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Newly-pruned apple trees with aconites underneath

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Early-flowering polyanthus

Since Christmas, we have been concentrating on the trees, chain-sawing timber in the Woodland and the Secret Garden and hand-pruning the apple and pear trees round the walls. The fruit trees are done annually with secateurs and, depending on the vigour of the tree, necessitate the removal of last year’s growth, which can be up to 3’ long. This effectively keeps the trees the same size, forcing the sap into flower and fruit production the following spring.

We are now on to the 7 free standing apple trees (some of which are very old and likely date back to the time when the Walled Garden was in full production) which take longer than the ‘2-D’ fan-traineds, espaliers and pillars round the walls. Hopefully, we will complete these in the next couple of weekends or so, allowing us to move on to the black-, white- and red currants and the gooseberries. That will, of course, depend on the weather, which traditionally unleashes its worst during February and early March!

 

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Dogwood (Cornus alba sibirica)

 

 

Warm Winter

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Lupins in December? Who’d have believed that?

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The Hybrid Teas are still producing quite reasonable blooms

What an amazingly mild couple of weeks we’ve had here in Scotland. Temperatures of 14C in Inverness, 13C down here in South East Scotland with the last few nights not dropping lower than 10C! Many summer nights (and days for that matter!) are colder! Very strange weather! Still, it’s to turn colder next week…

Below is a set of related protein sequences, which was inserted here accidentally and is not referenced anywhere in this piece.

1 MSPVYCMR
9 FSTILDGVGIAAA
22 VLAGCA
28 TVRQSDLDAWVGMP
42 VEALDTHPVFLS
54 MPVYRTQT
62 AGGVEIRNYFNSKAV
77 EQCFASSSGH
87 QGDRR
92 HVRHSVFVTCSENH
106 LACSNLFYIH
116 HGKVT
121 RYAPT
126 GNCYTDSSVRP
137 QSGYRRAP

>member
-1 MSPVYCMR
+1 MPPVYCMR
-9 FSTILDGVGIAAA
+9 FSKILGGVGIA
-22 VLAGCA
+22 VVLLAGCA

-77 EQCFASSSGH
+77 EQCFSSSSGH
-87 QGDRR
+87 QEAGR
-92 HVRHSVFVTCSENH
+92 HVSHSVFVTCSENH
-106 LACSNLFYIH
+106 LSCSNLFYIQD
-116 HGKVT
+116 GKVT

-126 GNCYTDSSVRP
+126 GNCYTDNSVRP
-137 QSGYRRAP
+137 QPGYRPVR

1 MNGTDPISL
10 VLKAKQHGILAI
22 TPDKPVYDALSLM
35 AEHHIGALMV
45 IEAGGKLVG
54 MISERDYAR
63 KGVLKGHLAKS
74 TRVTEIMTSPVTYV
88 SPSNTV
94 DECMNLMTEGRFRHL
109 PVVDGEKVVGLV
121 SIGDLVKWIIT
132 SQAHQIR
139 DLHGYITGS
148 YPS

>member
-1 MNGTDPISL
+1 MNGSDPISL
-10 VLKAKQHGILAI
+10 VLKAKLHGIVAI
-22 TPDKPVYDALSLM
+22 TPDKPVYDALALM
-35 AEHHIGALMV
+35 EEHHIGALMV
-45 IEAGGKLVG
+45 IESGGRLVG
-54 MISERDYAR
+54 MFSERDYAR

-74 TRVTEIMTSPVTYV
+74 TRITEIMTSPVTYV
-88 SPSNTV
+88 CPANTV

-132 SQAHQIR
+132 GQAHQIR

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Achillea

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Not quite Africa, but these Marigolds are enjoying the winter warmth

We’ve entered a relatively quiet time in the garden, hence fewer posts, with the winter clear-up now underway. The leaf-raking season has run on longer this year but our leafmould box is nearly full now. Last weekend was spent cleaning up after the storms of the previous week. Despite our trampoline ending up lodged against an apple tree, the Greenhouse remained unscathed but there was a mass of twigs and small branches to clear up from the lawn.

This weekend, weather permitting, I’ll be tidying up the borders, removing material that has been broken by the wind or has simply turned into a brown mess. I’ll leave what I can though including all the upright material, including attractive stems and seed-heads which can be quite ornamental in a monochrome sort of way, but, with a zing of frost, a real Christmassy feature!

There’s some strimming to be done, too, under the old apple trees and round the edge of the policies in preparation for the spring bulbs, and with all this warmth we’ve had recently, we may well see these starting to come through much sooner than usual, starting with those marvellous yellow winter aconites!

The Christmas holidays approach – a welcome break from the daily commute, heralding the start of the winter pruning season…

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The delicate bloom of a David Austin rose

Daft about daffs

wpid-20130427_122812.jpgwpid-20130427_122440.jpgThe continuation of a relatively cool airstream has meant an outstanding spring bulbs season so far. We still have a few snowdrops, even now, although the spotlight is now firmly on the daffodils, with most of them in bloom.

wpid-20130427_122555.jpgIf truth be known, I’m actually quite pleased that next wpid-20130427_123156.jpgweek is to be cool, as this will hopefully mean we get a good long flowering spell from these, surely the cheeriest of spring flowers, almost guaranteed to put a smile on your face! I’m not sure how many varieties we have here in the garden, but we do have quite a few and I thought I’d feature a few on this post.wpid-20130427_145635.jpg

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Hyacinths